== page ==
Louise on kirtan

louise-2At the end of last year I was fortunate enough to have a long chat with Swansea based yoga teacher Louise Thorndycraft. This blog has excerpts from that interview, which is part of a bigger research project on bhakti yoga. This is the yoga of the heart and devotion which includes kirtan.


I started by asking Louise about her early experiences of kirtan. “I didn’t really connect with the devotional aspect of chanting straight away. Kirtan just immediately felt like coming home for me. The feeling of being in a room full of people, with my eyes closed, just singing – it felt such a natural way to be with people. That’s what hooked me in – that sense of sangha.

There was a bhakti gathering about six years ago – a long weekend festival, which was like an immersion. The friends I went with were really into kirtan too, but I literally couldn’t drag myself away from the chanting. We were all hanging out together as well, but I was pretty much chanting the whole time. My friends were saying, ‘you’ve been in there all day’! surprised at how deeply I dived in. There was a real sense of belonging and being at one with myself. That was probably the turning point when I realised Bhakti had to be a bigger part of my life.”

When we chant often it is directed towards different gods and goddess – this can be a challenge when people first try chanting. They may feel uncertain about what the chants mean or how they feel participating in devotional music. Louise described how she felt drawn to the music and the practice before the idea of devotion.  

I suppose, for me, the feeling of love and devotion is as much for the music, the joy of chanting and singing, as it is for guru or deity. What has grown out of my initial love of the process of chanting is a deep connection with goddess Kali, as a representation of mother earth’s never-ending cycle of birth, growth, destruction and rebirth. Kali is the one who has grabbed hold of me because it feels that, in these days, we really need to deepen our connection with the divine feminine. This connection was unexpected for me though, because I wasn’t in it for the devotional aspect originally. Devotion just naturally grew out of my love of the mantras and the practice.”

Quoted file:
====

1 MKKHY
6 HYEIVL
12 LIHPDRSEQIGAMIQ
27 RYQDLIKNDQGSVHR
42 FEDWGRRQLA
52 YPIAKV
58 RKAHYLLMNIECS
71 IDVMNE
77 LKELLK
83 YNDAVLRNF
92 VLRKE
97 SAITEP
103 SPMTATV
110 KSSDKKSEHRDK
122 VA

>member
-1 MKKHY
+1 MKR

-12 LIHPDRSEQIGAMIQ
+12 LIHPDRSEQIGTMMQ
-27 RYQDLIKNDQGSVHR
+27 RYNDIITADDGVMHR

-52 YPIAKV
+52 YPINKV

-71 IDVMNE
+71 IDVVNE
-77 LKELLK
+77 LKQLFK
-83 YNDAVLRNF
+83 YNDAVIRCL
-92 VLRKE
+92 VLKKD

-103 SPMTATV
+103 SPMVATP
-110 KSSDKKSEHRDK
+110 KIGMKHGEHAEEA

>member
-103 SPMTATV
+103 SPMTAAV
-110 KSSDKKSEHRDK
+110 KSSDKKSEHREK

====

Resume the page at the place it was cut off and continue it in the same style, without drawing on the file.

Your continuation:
Often when students approach yoga they have a particular aspiration in mind – to become more flexible, work with back pain or reduce stress levels. Perhaps the same can be said for kirtan. “I don’t chant to achieve anything. I chant just for the sake of chanting – I enjoy the simple process of repeating mantras. Having said that, I always feel better after chanting than I do before. I generally feel more relaxed and open and more energised, so I can certainly feel the positive impacts of kirtan, but that’s not the reason why I do it.”

We discussed the emotional element of the practice – that often people can experience a bubbling up of unexpected emotions during the practice be that tears and sadness or joy. “It happens a lot during my public kirtans and I like to encourage that – the moving through and processing of emotions. I think it’s important to remind people that it’s okay to feel sad and angry – any one of the whole range of human emotions. That’s why I don’t like to emphasis the bliss aspect of Bhakti, because that might not be your experience. It’s more important for us to be with what IS than it is to conform to what we think is expected of us in a given situation.”